I don't come from a banking family: my mother paints murals and my father is a photographer. I had a bohemian kind of upbringing in Tribeca, subsidised by maternal grandparents who helped us out. Even so, I saw the tough side of income instability and I grew up much more corporate-minded than my parents. So, when it came to choosing my own career, I decided to do something different: I chose IBD.
It helped that I had a close group of friends, and most all of us went into finance. A few of my friends' parents worked in the industry and that infused our aspirations. We're all pretty competitive and once a few of us started talking about it, the rest went down the same route.
Around 12 of us went into the industry. Eight years later, all but two are out of it again.
Myself, I quit after six years. I went into the investment banking division (IBD) of one of the biggest and best U.S. banks, and I'd planned to stay. I knew it was going to be hard. I wasn't ready for it to be mad.
I was on the kind of coverage team that is incredibly busy. I always worked 80-hour weeks; I often worked 100-hour weeks. I was living at my parents' and a lot of the time I'd get home at 4am or 5am, have two hours' sleep and go back again. There were times I'd return home just as my father was showering to go to work. Often I'd sleep on the sofa as it didn't seem worth going to bed.
My parents had been supportive of my career choice until that point. Once they saw what was happening, they pestered me a lot - especially my mom. I tried to explain that I was in a really competitive industry and that we had to deliver for clients, but they could never really understand why.
Looking back, I'm not sure I can understand why either. It's like we were in the grip of some kind of collective madness. The competition between banks is incredibly intense and when you're in it you're aware that rival banks are working just as hard as you are to stand out. It's all about iterating and iterating on presentations beyond the point where it really makes a difference. If I were a corporate on the receiving end, I don't think I'd be that bothered by all the detail. Sure, it's nice if it's well formatted and looks professional, but we'd go way behind that. Oftentimes we'd work all night on a piece of work to keep the client happy, and wouldn't even hear anything back after they received it.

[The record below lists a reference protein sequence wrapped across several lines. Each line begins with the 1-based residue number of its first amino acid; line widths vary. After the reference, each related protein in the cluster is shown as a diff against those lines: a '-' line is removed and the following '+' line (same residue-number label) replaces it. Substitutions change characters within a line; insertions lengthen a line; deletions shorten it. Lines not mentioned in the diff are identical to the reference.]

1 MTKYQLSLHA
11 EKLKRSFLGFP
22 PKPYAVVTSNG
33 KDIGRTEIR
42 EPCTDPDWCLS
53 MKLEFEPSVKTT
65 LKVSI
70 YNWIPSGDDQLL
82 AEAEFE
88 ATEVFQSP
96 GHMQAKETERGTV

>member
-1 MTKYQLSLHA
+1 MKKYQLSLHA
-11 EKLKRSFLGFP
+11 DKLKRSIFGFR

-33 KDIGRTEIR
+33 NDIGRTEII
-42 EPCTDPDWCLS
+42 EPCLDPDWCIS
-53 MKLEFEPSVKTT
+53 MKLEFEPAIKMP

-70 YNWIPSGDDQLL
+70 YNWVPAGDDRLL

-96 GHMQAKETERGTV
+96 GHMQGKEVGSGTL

Eventually I decided I couldn't do it any more. My team was already very understaffed and people kept leaving because of the overwork. It was too much, and with my parents' support I left. I now run my own business outside of the city.
I look at my two friends who are still in banking and they're both getting paid well and enjoying life. It may be that I had a bad experience - my team was certainly busier than the rest. But most of my other friends are in agreement that banking is ok as a training ground for a few years, and no more. There's so much more to life than working 100 hours a week and the work in IBD just isn't fulfilling enough to compensate.
I think banks have got a real problem. Young people now have got options: you don't have to choose finance, you can go into a start-up or a tech firm, where you work hard, but sensible-hard. At Google or Facebook you can still have a life. Who wants to be in the office all night and all weekend?
Yes, banks are trying to cut their hours - and I could see initiatives coming through before I left, but 80+ hour weeks are very ingrained in the industry. The senior people went through it themselves, and they're used to having juniors on call whenever. Somehow, though, it needs to change. If it doesn't, I predict that banks are going to have some serious staffing issues.
Jason Bird is a pseudonym
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